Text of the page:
Mission Motors, whose Mission One  motorbike  is the fastest electric bike on the market, has introduced a new division for selling electric and hybrid vehicle powertrain components  for use in other vehicles.
Mission's new program, MissionEVT, which has been rumored for months, is a big change for the company if only because of the scope of the idea. Along with electric motors, the company will supply lithium-ion batteries (and all the ancillary electronics needed to charge and maintain them), controller hardware and the management software that makes everything tick--either as complete drivetrain blocks, or as OEM components. Mission's new "MissionEVT" program  will even include offering "engineering and integration services" to aid with adaption of a vehicle to cope with Mission's gear.
Mission has already snagged two big-name customers who will shoehorn Mission's EV drive tech into prototype vehicles, but CEO Jit Bhattacharya is keeping the names secret. He did reveal that the plan is to put Mission's equipment into a far more diverse set of vehicles than the motorbikes that were responsible for Mission's early fame.
Why the change in tack, though? Mission has built up its reputation with the Mission One motorbike, and you may think trying to become a gray-box supplier to other EV manufacturers is a big departure for its business model. Partly the expansion is driven by necessity: The Mission One bike, despite its fame, has suffered delay after delay, and its delivery date as a consumer vehicle has shifted from late 2011 to an undetermined date--Mission has to evolve to stay in business. (Earlier this month Tesla Motors inked a deal to supply its powertrain to Toyota vehicles .) The market is also shifting, and there is unquestionably a growing interest in EV tech among the general public. And federal regulations which are putting the squeeze on conventional car tech and push electric or hybrid vehicle tech forward are also playing a big part.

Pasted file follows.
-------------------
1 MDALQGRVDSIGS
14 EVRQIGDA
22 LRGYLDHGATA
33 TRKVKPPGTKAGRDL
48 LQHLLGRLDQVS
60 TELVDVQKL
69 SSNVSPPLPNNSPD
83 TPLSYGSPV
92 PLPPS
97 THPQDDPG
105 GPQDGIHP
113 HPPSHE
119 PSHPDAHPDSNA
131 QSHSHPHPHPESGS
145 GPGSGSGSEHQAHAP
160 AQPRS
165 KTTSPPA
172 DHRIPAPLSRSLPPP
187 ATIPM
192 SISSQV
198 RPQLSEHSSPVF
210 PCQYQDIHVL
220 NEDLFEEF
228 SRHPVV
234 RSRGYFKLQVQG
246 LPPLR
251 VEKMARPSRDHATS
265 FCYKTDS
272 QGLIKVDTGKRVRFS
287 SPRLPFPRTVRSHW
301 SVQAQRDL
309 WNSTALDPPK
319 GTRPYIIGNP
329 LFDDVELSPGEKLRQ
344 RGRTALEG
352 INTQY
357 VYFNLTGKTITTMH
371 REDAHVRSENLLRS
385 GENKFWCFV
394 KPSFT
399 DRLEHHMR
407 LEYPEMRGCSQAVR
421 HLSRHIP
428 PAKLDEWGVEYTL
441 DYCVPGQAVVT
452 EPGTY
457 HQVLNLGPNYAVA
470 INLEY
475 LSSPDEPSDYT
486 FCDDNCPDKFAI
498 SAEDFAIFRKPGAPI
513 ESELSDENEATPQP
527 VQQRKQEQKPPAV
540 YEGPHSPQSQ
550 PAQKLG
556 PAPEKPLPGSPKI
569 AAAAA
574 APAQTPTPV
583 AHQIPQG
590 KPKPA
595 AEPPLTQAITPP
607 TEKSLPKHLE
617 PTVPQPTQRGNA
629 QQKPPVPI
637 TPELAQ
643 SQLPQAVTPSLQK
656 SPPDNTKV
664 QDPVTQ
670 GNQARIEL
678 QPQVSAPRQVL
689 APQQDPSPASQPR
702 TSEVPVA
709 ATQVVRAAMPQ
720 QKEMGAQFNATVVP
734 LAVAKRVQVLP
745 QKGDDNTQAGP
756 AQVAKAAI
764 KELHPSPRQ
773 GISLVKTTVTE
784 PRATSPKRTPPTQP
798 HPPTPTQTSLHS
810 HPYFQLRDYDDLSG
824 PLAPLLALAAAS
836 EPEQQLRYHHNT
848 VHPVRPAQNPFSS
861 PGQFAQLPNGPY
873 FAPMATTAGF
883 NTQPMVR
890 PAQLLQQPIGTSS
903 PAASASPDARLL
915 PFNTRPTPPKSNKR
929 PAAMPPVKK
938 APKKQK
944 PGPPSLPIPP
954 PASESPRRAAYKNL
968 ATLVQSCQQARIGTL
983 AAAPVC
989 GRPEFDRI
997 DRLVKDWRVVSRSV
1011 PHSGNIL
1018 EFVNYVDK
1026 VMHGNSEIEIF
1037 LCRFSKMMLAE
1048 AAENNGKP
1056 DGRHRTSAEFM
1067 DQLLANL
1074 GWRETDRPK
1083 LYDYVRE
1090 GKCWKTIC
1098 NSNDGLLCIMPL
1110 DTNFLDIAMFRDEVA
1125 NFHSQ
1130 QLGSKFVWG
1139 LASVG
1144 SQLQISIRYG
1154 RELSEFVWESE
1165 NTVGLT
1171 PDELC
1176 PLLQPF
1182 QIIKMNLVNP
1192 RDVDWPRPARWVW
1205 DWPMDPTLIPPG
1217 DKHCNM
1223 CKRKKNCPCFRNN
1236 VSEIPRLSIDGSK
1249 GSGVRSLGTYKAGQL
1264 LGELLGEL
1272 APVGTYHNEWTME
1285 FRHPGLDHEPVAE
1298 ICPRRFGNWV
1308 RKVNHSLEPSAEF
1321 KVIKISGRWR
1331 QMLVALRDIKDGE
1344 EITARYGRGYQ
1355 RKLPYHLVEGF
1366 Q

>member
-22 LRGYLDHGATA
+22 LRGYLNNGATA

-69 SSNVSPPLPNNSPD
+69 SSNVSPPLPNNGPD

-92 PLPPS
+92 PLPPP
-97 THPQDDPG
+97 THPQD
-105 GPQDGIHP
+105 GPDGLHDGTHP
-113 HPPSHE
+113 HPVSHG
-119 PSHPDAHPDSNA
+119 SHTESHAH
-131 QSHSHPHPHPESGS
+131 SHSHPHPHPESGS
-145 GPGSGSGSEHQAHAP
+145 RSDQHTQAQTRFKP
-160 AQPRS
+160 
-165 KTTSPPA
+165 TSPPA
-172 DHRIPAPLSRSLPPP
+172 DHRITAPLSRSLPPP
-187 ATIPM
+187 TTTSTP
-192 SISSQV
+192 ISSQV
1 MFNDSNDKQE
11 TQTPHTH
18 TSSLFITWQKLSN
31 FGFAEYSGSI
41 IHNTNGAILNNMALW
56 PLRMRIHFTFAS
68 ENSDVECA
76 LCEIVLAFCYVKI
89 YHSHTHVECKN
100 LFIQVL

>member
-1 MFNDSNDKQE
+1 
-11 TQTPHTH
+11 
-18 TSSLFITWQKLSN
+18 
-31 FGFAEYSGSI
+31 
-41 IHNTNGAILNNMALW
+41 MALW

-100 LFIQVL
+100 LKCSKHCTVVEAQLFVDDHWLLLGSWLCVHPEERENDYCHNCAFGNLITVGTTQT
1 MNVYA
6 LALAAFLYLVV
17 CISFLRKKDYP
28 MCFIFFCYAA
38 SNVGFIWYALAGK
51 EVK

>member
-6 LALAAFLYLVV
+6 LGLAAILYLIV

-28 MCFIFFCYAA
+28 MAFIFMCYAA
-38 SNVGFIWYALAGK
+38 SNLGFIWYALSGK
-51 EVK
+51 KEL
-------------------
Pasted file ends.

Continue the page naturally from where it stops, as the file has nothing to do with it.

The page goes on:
The hope is that some of Mission's super-fast know-how will get injected into novel hybrids like the half-motorbike, half-Smart car Nissan EV,  or even special versions of the Mercedes Smart car, expected to launch as an EV next year.